|Beverages: coffee, tea, soft drinks, fruit-flavored drinks that do not contain sodium||softened water, carbonated beverages with sodium or salt added, check with a physician about alcoholic beverages|
|Condiments: fresh and dried herbs, lemon juice, low-sodium mustard, vinegar, Tabasco sauce, low-sodium or no-salt-added ketchup, extracts (almond, lemon, vanilla), baking chocolate and cocoa, seasoning blends that do not contain salt||table salt, lite salt, bouillon cubes, meat extract, Worcestershire sauce, tartar sauce, ketchup, chili sauce, cooking wines, onion salt, prepared mustard, garlic salt, meat flavorings, meat tenderizers, steak and barbecue sauce, seasoned salt, monosodium glutamate (MSG), Dutch-processed cocoa|
|Flavoring Food without Salt|
|Vegetables||Meats, Poultry, Fish, and Eggs|
|Asparagus:||lemon, chives||Beef:||bay leaf, dry mustard, nutmeg (in meatloaf), sage, dill, green pepper, fresh mushrooms, tomatoes|
|Broccoli:||Lemon, oregano, rosemary||Veal:||bay leaf, curry, ginger, apricot or currant jelly, fresh mushrooms, tomatoes, tarragon, dry mustard|
|Carrots:||Lemon, orange, nutmeg, mint, basil, marjoram, oregano, thyme, brown sugar, ginger, cinnamon, mace, anise, dry mustard||Pork:||sage, caraway, nutmeg, apples, applesauce, cranberry sauce, tarragon, dry mustard|
|Corn:||Green pepper, fresh tomatoes, paprika, hot pepper sauce||Lamb:||Curry, mint, dill, sage|
|Peas:||mint, dill, fresh mushrooms, basil, marjoram, savory||Poultry||sage, tarragon, fresh mushrooms, poultry seasoning, curry, peach, apricot, pineapple, lemon, hot pepper sauce, bay leaf|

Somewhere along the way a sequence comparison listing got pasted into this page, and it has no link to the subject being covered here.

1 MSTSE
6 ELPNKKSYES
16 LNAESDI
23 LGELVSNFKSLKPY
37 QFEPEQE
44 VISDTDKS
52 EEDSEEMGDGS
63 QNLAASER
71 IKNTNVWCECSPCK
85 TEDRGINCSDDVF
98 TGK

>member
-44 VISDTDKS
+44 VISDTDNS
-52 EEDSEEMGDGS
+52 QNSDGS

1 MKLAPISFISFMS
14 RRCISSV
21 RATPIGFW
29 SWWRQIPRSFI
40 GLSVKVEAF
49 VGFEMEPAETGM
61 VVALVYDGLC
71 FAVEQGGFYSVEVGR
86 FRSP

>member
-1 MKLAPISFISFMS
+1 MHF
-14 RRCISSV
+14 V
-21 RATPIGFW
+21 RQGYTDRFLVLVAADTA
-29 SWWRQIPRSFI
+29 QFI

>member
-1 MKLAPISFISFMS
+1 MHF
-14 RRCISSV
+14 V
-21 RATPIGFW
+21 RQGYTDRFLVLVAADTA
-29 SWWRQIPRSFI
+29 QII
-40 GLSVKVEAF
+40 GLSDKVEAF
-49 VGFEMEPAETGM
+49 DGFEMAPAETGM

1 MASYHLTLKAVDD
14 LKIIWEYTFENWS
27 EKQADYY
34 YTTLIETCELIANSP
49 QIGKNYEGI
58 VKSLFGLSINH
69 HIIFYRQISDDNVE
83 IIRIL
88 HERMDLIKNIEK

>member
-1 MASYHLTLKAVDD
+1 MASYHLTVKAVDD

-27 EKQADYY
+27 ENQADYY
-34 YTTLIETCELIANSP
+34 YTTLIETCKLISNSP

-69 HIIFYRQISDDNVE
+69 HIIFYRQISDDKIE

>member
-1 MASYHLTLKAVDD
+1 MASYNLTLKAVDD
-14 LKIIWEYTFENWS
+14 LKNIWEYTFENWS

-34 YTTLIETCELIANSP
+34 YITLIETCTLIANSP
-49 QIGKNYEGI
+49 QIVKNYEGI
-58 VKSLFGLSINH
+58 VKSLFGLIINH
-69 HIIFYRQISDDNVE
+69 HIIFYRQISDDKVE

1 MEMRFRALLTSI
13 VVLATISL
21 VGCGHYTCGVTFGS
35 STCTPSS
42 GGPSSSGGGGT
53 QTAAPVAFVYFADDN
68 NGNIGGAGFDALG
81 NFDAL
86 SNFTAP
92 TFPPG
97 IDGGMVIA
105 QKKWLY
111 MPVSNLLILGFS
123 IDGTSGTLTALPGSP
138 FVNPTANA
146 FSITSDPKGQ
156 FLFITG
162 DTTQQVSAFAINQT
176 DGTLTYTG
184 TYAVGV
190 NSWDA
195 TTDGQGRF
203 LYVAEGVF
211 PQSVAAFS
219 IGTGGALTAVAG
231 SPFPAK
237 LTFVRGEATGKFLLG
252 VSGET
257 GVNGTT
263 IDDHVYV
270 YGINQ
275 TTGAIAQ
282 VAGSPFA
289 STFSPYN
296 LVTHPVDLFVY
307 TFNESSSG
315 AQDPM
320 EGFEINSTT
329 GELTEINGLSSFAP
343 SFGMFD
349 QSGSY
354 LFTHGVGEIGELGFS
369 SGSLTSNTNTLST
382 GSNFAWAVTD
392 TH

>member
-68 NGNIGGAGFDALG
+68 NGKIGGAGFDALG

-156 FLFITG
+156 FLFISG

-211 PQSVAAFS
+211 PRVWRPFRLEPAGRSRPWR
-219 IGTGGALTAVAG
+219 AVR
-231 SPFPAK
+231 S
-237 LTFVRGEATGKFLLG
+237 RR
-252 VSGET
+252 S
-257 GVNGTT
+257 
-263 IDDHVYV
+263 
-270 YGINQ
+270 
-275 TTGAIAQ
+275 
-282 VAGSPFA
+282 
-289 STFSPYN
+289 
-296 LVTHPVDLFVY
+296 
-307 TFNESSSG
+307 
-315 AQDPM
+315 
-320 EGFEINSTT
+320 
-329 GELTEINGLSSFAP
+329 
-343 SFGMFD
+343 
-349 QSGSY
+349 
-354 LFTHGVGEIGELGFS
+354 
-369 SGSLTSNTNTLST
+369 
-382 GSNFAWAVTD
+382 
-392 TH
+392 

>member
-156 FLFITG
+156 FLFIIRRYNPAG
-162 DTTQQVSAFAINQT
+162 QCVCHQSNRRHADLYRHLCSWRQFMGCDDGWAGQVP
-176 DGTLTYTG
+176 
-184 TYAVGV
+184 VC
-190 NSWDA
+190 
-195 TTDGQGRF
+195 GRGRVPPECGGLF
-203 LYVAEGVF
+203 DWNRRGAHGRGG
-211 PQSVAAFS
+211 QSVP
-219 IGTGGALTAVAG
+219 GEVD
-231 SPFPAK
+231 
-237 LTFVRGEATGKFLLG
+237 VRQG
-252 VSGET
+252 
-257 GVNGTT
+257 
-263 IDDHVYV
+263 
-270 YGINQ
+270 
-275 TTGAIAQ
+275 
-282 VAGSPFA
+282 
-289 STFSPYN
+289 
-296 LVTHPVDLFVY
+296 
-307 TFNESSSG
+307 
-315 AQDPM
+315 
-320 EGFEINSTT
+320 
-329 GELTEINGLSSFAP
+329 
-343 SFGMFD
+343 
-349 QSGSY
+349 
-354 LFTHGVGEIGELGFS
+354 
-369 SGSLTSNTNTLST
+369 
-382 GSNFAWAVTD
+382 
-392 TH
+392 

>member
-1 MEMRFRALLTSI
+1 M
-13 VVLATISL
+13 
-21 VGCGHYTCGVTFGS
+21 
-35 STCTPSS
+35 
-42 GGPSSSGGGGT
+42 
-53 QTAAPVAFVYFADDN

|Potatoes:||Mace, chives, rosemary, dill||Fish & Eggs:||dill, basil, tarragon, curry, dry mustard, paprika, cayenne, thyme, green pepper, fresh mushrooms, tomatoes, hot pepper sauce, chives, and Bay leaf adds flavor to fish chowders|
|Sweet Potatoes:||Mace, ginger, basil, cinnamon, cloves, brown sugar, nutmeg, allspice, oregano, lemon, orange|
|Spinach:||nutmeg, oregano, basil, marjoram, rosemary, thyme, allspice, mace, lemon|
|Tomatoes:||basil, oregano, thyme, sugar, dill, marjoram, vinegar|
- Strazzullo P, Leclercq C. Sodium. Adv Nutr. 2014;5(2):188. doi:10.3945/AN.113.005215
- Strom BL, Yaktine AL, Oria M, et al. Sodium Intake and Health Outcomes. Published online August 27, 2013. Accessed September 2, 2022. https://www.ncbi.nlm.nih.gov/books/NBK201520/
- Perrin G, Korb-Savoldelli V, Karras A, Danchin N, Durieux P, Sabatier B. Cardiovascular risk associated with high sodium-containing drugs: A systematic review. PLoS One. 2017;12(7). doi:10.1371/JOURNAL.PONE.0180634
- He FJ, Li J, Macgregor GA. Effect of longer-term modest salt reduction on blood pressure. Cochrane database Syst Rev. 2013;2013(4). doi:10.1002/14651858.CD004937.PUB2
- Fang X, Wei J, He X, et al. Landscape of dietary factors associated with risk of gastric cancer: A systematic review and dose-response meta-analysis of prospective cohort studies. Eur J Cancer. 2015;51(18):2820-2832. doi:10.1016/J.EJCA.2015.09.010